Emotions ran high at a town hall meeting hosted by the Muslim Student Association on Wednesday, where students discussed reports revealing that the New York Police Department had monitored the MSA’s website as recently as 2007.
A panel that included MSA Vice President Maliha Tariq, BC ’13, expressed disappointment and shock, saying that surveillance of this nature was an infringement of their intellectual freedom and basic civil rights.
But those in attendance took aim mostly at University President Lee Bollinger, criticizing his lack of a University-wide response to the allegations.
In a statement, Bollinger said that Columbia “did not know or condone the surveillance of publicly accessible websites by the NYPD.”
“We are deeply concerned about any government activity that would chill the freedom of thought or intrude upon student privacy, both of which are so essential to our academic community,” Bollinger said.
University spokesperson Robert Hornsby said that the statement was “being provided to student leaders.”
The consensus at the town hall was that Bollinger’s statement was inadequate and should have been issued to all University affiliates. Many members of the group felt that the statement trivialized the scale of the allegations.
“My official reaction is that I’m glad there was a response,” Kahlil Abdur-Rashid, Columbia’s Muslim religious life advisor, said. But at the same time, he said, “We’re being bullied by the NYPD. We need someone to step up and say, ‘Stop bullying our kids.’”
The Associated Press published a report on Saturday stating that officers from the NYPD’s Cyber Intelligence unit patrolled the websites of various Muslim student groups, including Columbia’s, as part of a “daily routine.”
Abdur-Rashid called on Bollinger to demand an explanation of city officials and investigate how deeply embedded police officers were in Columbia student life.
“President Bollinger, I need you to pick up the phone and call Commissioner Kelly and call Mayor Bloomberg,” he said.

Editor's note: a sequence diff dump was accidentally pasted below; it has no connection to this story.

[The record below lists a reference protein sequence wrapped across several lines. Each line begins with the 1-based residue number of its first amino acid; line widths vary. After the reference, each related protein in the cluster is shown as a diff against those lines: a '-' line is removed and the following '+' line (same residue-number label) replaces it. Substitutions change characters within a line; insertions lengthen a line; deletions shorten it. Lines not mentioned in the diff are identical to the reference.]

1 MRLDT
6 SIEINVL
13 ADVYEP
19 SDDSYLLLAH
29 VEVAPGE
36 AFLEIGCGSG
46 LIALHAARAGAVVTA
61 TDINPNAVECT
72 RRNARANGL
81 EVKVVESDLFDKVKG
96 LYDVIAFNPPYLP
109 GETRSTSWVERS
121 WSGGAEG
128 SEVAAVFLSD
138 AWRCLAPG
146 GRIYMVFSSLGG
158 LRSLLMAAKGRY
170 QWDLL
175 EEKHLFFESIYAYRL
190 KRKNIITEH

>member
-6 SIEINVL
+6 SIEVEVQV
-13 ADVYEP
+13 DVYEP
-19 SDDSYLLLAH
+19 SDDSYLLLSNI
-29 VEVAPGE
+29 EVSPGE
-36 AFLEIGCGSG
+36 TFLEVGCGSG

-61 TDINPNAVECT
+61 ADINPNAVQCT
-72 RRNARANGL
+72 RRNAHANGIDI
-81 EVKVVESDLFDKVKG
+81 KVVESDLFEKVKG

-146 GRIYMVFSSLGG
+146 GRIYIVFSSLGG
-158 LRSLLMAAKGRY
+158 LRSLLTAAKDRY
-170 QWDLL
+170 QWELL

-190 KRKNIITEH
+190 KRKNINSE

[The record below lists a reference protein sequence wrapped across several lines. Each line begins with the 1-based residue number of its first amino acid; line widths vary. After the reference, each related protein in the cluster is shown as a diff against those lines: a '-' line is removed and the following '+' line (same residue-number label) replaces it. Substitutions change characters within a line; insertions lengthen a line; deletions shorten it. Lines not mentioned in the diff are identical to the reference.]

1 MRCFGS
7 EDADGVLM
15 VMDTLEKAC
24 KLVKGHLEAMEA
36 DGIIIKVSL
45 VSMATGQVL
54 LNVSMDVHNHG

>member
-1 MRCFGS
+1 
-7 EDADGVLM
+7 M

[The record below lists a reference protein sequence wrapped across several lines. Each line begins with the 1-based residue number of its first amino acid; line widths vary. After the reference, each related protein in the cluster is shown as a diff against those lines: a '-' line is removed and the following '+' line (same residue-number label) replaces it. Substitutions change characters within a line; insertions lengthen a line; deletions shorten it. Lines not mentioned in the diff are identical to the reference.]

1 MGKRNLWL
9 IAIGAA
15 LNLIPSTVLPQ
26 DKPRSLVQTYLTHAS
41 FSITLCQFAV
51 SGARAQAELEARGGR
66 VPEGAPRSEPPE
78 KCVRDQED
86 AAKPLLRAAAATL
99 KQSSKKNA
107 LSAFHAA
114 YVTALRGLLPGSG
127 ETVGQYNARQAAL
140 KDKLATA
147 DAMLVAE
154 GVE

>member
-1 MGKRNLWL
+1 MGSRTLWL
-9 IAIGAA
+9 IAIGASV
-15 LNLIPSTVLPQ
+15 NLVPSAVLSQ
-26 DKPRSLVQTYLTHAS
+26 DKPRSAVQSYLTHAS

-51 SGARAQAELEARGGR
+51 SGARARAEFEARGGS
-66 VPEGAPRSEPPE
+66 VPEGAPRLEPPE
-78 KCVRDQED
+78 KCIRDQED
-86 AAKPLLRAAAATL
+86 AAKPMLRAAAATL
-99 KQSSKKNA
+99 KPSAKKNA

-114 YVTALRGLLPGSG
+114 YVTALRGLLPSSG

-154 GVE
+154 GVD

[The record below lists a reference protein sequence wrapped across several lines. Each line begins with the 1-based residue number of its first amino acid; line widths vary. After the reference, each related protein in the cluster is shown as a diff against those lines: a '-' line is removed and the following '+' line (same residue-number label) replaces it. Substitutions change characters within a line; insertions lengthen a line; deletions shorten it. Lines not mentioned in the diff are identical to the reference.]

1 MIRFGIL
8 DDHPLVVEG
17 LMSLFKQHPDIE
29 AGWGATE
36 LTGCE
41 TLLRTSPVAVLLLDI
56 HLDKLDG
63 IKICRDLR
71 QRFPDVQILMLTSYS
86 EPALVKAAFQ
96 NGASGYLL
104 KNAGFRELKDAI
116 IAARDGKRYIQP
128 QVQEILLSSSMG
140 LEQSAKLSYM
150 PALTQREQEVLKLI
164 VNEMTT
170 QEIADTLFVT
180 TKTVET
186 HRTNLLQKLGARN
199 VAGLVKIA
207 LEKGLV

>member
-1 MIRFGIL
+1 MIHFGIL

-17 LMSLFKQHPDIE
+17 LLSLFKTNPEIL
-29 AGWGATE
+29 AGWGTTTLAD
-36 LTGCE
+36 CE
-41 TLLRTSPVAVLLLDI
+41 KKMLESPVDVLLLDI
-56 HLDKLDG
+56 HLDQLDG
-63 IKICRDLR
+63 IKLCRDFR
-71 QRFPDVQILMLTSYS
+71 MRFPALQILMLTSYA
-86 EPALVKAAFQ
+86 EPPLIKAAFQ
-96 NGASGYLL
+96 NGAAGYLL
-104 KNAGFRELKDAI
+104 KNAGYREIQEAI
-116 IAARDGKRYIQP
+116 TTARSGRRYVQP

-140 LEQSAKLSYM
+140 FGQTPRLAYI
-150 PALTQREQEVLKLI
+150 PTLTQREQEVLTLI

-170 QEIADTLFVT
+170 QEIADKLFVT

The panelists praised Barnard College Debora Spar and Yale University President Richard Levin for making public statements.
“The College is firmly committed to protecting the civil liberties of our students and stands by the Muslim Students Association in its concerns about the actions of the NYPD and its calls for further explanation,” Spar wrote an email to all Barnard students on Tuesday.
Many of the speakers emphasized the traumatic effect that this news has had on Muslim students on campus. Some expressed fear of going to and speaking in class, in case they were recorded on a laptop or cell phone. Others stated that they were being more cautious about whom they spoke to, what they talked about in regular conversation, and what they searched for on the Internet.
Abdur-Rashid was disturbed by the fact that students with whom he previously had close relationships were now too intimidated to enter his office and have an honest conversation. The fear of being watched, he said, has prevented certain Muslim students on this campus from confiding in someone they used to trust.
Numerous student groups and organizations were represented at the meeting, with attendees showing their support for MSA and all Muslim students on campus. Representatives from student organizations including Occupy Columbia University, Students for Justice in Palestine, and the Student Governing Board made statements expressing their support for MSA.
Barry Weinberg, CC ’12 and SGB chair, said that the message of the meeting was that the University administration needed to do more to publicly support Muslim students and advocate on their behalf when dealing with external forces.
“There were no upper-level administrators from the University. One of their duties is to handle external issues with the University. They needed to be there because this is their role in the community,” he said. “They haven’t been public in how they’re going about carrying out that duty, which is just as bad because of the lack of transparency.”
Administrators at the meeting included Barnard College Dean Avis Hinkson, Columbia College and School of Engineering and Applied Science Dean of Student Affairs Kevin Shollenberger, Barnard College Vice President for Community Development Vivian Taylor, and Graduate School of Arts and Sciences Dean Carlos Alonso. Rabbi Yonah Hain of Hillel was also present.
After the meeting, Hinkson told Spectator, “Certainly we will continue to engage students, continue to have open doors for students to come in and talk.”
“The emotional feelings of the students are critical to us and we want them to continue to feel that they can come and express their concerns,” she said.
Shollenberger said he did not want to comment on behalf of the University.
“I was just really here to listen and be supportive of the students, and I’m certainly going to follow up with some of the student leaders about what they had to say, but beyond that I’m not prepared to say much more,” he said.
For Abdur-Rashid, nothing is more frustrating than inaction from administrators. “This is not conducive to an academic environment. Saying ‘They’ll be OK, that’s fine, we’re handling this’ … what a condescending thing to say.”